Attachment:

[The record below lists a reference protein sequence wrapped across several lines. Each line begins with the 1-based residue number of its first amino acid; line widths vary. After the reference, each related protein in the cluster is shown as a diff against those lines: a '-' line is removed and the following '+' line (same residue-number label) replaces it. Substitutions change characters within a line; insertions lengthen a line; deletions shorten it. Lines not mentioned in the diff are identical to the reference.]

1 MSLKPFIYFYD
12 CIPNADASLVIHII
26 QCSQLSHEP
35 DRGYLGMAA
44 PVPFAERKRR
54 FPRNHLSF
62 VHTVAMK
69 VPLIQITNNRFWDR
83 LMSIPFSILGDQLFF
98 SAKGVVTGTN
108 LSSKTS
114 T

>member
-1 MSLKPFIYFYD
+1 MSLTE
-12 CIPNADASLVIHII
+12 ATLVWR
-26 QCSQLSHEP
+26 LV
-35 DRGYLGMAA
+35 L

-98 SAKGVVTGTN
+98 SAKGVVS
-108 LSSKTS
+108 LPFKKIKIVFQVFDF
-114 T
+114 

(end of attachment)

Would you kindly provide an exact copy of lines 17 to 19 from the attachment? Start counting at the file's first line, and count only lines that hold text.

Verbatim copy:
-12 CIPNADASLVIHII
+12 ATLVWR
-26 QCSQLSHEP